NG: I had a lot of people who recommended that I do it, like movie producers, who wanted me to do it darker because that’s what gets into Sundance. I said no, it can’t be dark. It’s got to be pretty and fun. We feel dark enough about ourselves and how abnormal we are for doing these things. So I want, if anything I want to normalize it and make it look like something we all do and we can laugh about it, talk about it. I mean we’re not committing a crime. When the police pull you over if you eat too much you could still walk a straight line. I just wanted to put the humor in it because that’s what we have to do as women.
JO: It becomes easier I think to talk about it. And the film does look really pretty. I love that. I mean there are really deep dark topics even within Genie’s own family and all the things that she’s dealt with. But there’s a sense, because of the acting and the story and the wardrobe and everything, there’s a sense of levity that kind of balances everything out. I just think that makes it easier to talk about these like heavier topics.
NG: Yes and they feel so heavy to us. I remember feeling like I’d look at other people and say why do I have this food curse. How come other people don’t have it? And what I didn’t know was that a lot of people did have it. At the time none of us had any education of this. We didn’t know. We knew that you eat when we’re bored or when we’re stressed out. I didn’t know to follow the food to find the feeling. I found that so compelling and I thought it was just such a missing message to all of us.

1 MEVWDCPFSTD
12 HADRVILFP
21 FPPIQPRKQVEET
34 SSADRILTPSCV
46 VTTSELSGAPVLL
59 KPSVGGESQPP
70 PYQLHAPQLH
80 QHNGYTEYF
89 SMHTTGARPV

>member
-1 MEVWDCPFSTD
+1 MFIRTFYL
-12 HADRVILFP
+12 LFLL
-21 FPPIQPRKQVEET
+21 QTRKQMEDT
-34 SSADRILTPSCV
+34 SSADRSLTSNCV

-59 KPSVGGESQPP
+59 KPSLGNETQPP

Then there are all the amazing things that come out of that knowledge. I mean some of it’s really horrible and painful and very hard to sit with, but we’re capable of the pain that we’re given in life. We’re just not capable of handling the ancillary pain coming from going to places that are unhealthy and that sabotage our self-esteem and sabotage our health and well being. Then we’re dealing with a problem plus all that other sickness. I think we are a race who runs from pain. When you look at what our country does with food, it’s like putting flavor on crack. I was hoping this movie would start a conversation.
JO: Well, that’s what I like about it. It is definitely a fun movie and one you want to see with your girlfriends. But it does really start a dialogue about our relationship with food. So it makes people de-stigmatize eating disorders. I always think if you see somebody relatable then it’s not so hard to admit things to yourself or talk about them.